“In the Christian life and in ministry, weakness is the way. The way of weakness, as I understand it, has two basic aspects. One is that the watching world sees you as weak in the sense of being limited and inadequate. The second aspect is that you yourself are very conscious of being limited and inadequate. In that respect, we are all to walk in Paul’s footsteps, knowing God’s strength in the midst of our human weakness.”

The Way of the Dragon and the Way of the Lamb

The way of weakness. The way of becoming a slave. The way of confessional inadequacy. When a Christian filled by the Holy Spirit actually becomes weak—not becoming as one who is weak—but becomes weak, they become a vessel for extraordinary work to be done through them by their mighty God.

If you get this, it is remarkably freeing. The life of trying to be impressive for Christ is exhausting. The life of surrendering your own strength, and permitting God—through the Holy Spirit—to exert his strength through your weakness is exchilirating. On my best days I understand this well. And on my worst days, I still try to be an impressive Christian, or an impressive Pastor.

But who are we trying to impress. To live in any other way than out of our weakness is to not understand the gospel of Jesus Christ. Jesus has freed us from the chains of the constant pursuit of others approval. Paul says

1 Corinthians 9:23 “23 I do it all for the sake of the gospel, that I may share with them in its blessings.”

How is Paul connecting this to the Gospel. This whole conversation is at effort to live out the gospel. Jesus became human to reach humans. Jesus became weak to reach the weak. His suffering was not an illusion. He literally became weak, all for love. A love for his bride who had gone astray. He suffered died and was buried. There is no further distance Jesus could have gone, than what he did. And the Scriptures say

Romans 5:8 “8 but God shows his love for us in that while we were still sinners, Christ died for us.”

The Gospel says that we were sinful, broken, cut off from God, and that while we were still sinners, Christ made himself like us to pursue us for relationship. And of course the only way to receive that relationship is by personally placing our faith in Jesus Christ. Until that moment, we have no relationship with God.

What does this have to do with Paul’s words today? Everything. Paul became as one under the law, to reach those under the law, because that’s what Christ did to reach Paul. Paul became weak to reach the weak, because that’s what Christ did to reach Paul. Doing things Christ’s way not only frees you from the rat race of trying to be impressive. Ugh. But its where the power is all along, because it permits you to fade into the background, and Christ to get all the glory.

Move 2: Becoming a Victor

Paul continues with this classic section of Scripture.

1 Corinthians 9:24-27 “24 Do you not know that in a race all the runners run, but only one receives the prize? So run that you may obtain it. 25 Every athlete exercises self-control in all things. They do it to receive a perishable wreath, but we an imperishable. 26 So I do not run aimlessly; I do not box as one beating the air. 27 But I discipline my body and keep it under control, lest after preaching to others I myself should be disqualified.”

He’s describing the way that athletes train for their competitions. In Corinth especially this would have been very natural language, as Corinth was the site of the annual Isthmus games where international athletes would come to gain the crown. But Paul says that we have a far greater crown coming our way. These athletes excercise so much discipline all for a momentary crown. Paul then turns to us and says, “Ought we not also discipline ourselves in our love and service towards others.”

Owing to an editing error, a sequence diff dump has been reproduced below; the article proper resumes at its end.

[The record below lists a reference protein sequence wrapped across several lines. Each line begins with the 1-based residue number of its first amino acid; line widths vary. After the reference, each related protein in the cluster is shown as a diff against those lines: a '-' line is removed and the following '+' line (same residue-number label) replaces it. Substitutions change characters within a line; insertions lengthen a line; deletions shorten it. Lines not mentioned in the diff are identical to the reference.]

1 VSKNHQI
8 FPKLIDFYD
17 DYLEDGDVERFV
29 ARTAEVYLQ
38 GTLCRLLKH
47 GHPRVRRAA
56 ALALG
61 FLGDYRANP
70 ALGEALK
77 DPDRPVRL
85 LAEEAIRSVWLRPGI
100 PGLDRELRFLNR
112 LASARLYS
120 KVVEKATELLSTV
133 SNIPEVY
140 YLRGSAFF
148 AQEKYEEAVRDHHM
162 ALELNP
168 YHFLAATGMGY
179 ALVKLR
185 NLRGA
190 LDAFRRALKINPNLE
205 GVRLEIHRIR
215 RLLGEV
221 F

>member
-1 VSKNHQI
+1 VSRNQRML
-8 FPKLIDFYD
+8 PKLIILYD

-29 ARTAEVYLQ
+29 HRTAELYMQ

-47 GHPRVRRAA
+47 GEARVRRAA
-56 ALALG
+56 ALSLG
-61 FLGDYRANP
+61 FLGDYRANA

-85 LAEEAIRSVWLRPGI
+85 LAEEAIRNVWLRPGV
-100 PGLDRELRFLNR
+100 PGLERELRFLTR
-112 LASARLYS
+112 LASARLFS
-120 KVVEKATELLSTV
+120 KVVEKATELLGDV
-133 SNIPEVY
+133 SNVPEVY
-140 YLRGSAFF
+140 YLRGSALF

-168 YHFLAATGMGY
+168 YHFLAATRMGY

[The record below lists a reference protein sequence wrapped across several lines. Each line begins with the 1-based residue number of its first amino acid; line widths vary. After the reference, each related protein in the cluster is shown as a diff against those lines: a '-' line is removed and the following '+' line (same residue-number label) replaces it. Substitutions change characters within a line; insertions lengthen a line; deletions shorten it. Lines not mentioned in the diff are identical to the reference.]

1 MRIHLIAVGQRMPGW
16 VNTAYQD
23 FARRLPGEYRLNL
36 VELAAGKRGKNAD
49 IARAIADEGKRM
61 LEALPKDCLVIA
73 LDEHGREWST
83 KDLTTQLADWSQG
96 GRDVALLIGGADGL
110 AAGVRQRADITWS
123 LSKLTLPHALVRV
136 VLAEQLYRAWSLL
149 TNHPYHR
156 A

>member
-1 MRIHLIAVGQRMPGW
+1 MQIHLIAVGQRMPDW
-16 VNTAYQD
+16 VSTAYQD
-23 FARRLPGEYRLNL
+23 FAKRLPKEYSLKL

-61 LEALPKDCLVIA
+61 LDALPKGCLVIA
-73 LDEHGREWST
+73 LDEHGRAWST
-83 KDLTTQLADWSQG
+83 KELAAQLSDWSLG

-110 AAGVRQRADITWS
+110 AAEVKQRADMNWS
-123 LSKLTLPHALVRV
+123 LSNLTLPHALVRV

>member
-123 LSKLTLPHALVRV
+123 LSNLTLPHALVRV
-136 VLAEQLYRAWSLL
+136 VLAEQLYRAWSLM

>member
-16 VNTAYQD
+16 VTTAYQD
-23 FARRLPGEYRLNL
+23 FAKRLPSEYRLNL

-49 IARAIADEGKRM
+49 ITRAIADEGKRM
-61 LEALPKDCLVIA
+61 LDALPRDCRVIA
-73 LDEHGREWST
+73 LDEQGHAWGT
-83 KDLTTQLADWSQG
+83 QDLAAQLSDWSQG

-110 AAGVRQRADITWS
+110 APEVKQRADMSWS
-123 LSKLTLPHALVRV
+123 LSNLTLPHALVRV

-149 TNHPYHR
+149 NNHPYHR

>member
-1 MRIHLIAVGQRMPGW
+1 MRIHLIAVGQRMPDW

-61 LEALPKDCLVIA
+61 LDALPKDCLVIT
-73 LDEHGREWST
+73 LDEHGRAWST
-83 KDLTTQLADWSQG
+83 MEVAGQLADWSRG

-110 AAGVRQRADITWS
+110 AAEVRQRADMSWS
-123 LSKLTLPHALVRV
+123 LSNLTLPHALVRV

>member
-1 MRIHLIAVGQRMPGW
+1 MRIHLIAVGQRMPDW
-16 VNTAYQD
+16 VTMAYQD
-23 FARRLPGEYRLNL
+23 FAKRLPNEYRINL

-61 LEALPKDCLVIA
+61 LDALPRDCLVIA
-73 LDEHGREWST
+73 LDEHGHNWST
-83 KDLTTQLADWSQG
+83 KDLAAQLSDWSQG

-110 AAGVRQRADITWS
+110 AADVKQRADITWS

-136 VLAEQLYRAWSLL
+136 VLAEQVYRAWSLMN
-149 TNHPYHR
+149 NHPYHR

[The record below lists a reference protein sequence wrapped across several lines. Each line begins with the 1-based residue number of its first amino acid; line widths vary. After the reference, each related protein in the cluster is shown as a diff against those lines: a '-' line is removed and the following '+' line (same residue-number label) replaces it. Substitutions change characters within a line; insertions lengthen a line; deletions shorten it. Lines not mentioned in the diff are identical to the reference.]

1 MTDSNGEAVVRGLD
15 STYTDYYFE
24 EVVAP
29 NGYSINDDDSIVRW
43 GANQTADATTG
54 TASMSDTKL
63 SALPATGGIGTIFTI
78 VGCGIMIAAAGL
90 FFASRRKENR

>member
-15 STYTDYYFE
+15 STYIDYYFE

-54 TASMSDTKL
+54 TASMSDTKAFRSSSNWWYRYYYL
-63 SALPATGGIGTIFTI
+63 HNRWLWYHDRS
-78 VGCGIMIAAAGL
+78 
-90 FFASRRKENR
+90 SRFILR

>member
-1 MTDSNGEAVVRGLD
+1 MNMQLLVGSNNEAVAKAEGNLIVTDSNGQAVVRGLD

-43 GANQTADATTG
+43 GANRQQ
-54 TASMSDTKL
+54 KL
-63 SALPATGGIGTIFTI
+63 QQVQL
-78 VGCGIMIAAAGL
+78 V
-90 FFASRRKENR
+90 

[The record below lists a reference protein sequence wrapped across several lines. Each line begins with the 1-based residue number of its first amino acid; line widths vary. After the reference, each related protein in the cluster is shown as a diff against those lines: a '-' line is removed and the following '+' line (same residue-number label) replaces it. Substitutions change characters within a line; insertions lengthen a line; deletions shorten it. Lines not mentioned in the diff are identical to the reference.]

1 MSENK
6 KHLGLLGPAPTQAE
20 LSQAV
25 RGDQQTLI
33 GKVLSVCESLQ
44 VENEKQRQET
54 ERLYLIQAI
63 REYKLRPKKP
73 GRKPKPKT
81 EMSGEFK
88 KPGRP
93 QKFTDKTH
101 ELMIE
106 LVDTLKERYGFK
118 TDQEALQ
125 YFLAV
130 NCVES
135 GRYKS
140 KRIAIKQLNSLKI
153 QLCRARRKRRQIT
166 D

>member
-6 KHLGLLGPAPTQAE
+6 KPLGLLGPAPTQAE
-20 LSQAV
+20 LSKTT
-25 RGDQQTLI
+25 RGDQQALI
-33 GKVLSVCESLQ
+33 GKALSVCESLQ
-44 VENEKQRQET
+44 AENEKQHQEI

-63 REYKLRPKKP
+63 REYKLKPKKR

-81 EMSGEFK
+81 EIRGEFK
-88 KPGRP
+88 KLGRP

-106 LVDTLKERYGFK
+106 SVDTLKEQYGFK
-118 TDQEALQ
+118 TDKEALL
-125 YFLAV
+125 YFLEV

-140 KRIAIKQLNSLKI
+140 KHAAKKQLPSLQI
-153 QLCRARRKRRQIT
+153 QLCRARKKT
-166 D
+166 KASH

Lest after preaching to others I myself should be disqualified.” That term disqualified can mean “counterfeit” or “false.” This is vital. One of the negative fruits of modern Christianity is that we have separated personal salvation from missional living. We’ve tried to create an environment where it is possible to be a Christian saved by God, and have little to no passion about the work of God. This is the height of Western Individualism. Paul’s point here is that there will be many people at judgment day who discover were counterfeit. They looked shiny on the outside, but inwardly they actually did not know Jesus. Paul’s point is I don’t want to be counterfeit. Paul’s love for God—his gratefulness for the gospel—drove a desperate desire to reach others with that same gospel. Big Idea: A Christian heart is willing to do whatever it takes, short of sin, to win others to Christ.


How do we live this out practically? Remember, this section is a collision of Christ and Culture. And that is your whole life. Every day, you wake up in Chicago and you are on a collision of Christ and Culture. We can choose to live with a radical gospel intentionality. Or we can choose to go through life as if it’s all about us, and not see what God is up to all around us.

This Cannot Be Pasted On / Repent: We cannot fake a desire to see others come to know Christ. If you’re hearing me preach and you’re saying there is very little desire there, the first step is to repent. It’s to say, “God I do love. And I’m sorry, I don’t have your vision yet. Grow this in me. I want to see the world the way you see the world. I want to see souls. And be concerned for souls.

Recognize Who Is Near You: Second, recognize who is near you. Who has God placed in your life? Family, friends, neighbors, coworkers, baristas, business owners. We worship a sovereign God. You may be the only Christian that person knows. Do you know their story? Do you know their faith? Have you ever asked them about their upbringing.

Learn to Relate to People: This is the hardest one. Remember Hudson Taylor who changed his clothing, and shaved his head to reach those around him. Most of us don’t need to do that. But this a passage about doing whatever it takes to relate to somebody, to keep that relational door open. Be prayerful, and be willing to do whatever it takes.